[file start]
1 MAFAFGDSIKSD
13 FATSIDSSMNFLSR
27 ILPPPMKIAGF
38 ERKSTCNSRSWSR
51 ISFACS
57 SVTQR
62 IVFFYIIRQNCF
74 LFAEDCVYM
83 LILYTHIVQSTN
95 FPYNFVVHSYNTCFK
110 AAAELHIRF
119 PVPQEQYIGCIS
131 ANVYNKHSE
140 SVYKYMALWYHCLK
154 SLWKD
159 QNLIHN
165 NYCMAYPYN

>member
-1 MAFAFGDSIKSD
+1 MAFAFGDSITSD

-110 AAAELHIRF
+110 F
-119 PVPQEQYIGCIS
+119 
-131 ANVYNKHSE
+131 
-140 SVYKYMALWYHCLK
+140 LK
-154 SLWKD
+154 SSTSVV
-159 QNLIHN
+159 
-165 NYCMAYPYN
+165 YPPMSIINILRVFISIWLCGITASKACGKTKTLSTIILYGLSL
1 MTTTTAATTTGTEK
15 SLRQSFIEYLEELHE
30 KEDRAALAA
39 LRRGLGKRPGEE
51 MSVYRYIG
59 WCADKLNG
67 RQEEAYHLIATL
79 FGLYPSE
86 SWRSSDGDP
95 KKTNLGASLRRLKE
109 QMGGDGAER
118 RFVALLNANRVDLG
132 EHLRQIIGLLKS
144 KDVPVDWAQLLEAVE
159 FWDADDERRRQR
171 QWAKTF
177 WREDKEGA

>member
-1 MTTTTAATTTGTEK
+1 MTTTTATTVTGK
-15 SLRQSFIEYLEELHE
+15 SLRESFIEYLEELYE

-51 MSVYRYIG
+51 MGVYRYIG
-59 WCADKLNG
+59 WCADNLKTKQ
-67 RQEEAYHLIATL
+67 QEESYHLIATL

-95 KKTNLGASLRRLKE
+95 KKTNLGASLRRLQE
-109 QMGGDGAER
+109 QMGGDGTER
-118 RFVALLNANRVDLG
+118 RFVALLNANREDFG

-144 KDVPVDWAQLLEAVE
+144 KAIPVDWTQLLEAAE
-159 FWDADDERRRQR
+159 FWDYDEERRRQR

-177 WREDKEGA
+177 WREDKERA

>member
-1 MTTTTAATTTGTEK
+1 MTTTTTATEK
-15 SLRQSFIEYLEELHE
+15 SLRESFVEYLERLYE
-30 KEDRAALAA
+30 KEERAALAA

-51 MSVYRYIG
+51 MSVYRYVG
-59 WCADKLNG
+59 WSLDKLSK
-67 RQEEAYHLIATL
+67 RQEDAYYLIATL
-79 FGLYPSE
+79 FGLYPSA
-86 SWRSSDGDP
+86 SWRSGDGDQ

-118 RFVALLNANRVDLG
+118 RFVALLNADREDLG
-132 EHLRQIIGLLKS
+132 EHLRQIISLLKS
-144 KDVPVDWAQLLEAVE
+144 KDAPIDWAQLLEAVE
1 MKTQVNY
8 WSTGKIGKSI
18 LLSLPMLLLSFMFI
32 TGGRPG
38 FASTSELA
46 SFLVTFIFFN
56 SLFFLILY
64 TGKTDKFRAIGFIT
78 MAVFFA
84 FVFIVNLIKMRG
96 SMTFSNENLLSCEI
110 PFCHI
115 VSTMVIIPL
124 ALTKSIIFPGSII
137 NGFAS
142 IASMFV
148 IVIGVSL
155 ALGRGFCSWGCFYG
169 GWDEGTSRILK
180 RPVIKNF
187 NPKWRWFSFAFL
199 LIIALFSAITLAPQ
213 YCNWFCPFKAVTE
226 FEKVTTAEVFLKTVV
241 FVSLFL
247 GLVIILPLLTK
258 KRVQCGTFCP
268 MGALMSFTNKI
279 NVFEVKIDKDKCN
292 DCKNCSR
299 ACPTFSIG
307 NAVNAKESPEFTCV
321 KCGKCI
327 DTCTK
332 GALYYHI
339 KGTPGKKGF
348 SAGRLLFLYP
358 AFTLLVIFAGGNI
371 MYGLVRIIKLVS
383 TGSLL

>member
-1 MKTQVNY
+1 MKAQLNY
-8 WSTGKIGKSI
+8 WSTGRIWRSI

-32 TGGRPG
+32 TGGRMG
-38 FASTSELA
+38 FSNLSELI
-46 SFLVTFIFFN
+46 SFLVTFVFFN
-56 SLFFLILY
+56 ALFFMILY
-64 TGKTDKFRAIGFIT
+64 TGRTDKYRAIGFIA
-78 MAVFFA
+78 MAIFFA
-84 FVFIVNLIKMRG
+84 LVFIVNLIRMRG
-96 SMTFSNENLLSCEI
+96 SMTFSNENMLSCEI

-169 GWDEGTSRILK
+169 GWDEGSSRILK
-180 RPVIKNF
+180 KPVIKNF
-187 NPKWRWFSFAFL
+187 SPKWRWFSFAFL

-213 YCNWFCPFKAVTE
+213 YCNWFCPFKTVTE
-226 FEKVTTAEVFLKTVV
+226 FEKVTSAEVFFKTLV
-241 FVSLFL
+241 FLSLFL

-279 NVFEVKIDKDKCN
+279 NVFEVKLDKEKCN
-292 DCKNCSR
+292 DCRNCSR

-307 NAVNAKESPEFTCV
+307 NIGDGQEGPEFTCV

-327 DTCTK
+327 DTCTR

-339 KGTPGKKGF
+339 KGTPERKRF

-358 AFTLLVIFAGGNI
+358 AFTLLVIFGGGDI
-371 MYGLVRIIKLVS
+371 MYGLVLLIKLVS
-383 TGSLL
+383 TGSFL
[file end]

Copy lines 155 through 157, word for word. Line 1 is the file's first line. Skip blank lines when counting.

-84 FVFIVNLIKMRG
+84 LVFIVNLIRMRG
-96 SMTFSNENLLSCEI